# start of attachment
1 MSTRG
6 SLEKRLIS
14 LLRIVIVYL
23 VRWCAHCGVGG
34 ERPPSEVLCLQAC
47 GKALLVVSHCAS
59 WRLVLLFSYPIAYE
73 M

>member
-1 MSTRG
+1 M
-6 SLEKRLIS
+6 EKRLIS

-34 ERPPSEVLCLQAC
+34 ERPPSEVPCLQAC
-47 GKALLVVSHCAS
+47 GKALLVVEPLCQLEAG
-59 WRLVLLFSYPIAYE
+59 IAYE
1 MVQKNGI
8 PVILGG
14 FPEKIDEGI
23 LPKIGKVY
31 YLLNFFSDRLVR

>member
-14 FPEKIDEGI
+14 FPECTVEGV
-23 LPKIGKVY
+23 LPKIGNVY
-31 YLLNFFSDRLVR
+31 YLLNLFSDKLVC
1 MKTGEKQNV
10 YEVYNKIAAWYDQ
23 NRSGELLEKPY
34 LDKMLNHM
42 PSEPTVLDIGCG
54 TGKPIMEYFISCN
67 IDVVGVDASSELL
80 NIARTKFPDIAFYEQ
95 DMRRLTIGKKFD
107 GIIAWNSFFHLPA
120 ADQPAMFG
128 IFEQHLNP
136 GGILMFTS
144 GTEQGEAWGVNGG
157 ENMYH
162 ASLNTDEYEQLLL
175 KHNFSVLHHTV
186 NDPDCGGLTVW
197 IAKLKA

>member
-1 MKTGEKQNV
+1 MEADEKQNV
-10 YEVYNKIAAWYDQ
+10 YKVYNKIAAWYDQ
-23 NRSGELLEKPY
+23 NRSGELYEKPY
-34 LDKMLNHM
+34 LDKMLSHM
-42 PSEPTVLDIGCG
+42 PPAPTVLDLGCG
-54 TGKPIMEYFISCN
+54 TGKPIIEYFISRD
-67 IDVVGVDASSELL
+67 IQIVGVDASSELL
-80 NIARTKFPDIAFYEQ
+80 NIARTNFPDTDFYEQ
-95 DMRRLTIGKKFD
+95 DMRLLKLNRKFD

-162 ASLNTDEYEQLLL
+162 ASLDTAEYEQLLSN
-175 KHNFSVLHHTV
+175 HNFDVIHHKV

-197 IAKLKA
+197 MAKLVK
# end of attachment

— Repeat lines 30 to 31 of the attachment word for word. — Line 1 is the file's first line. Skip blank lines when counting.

-31 YLLNFFSDRLVR
+31 YLLNLFSDKLVC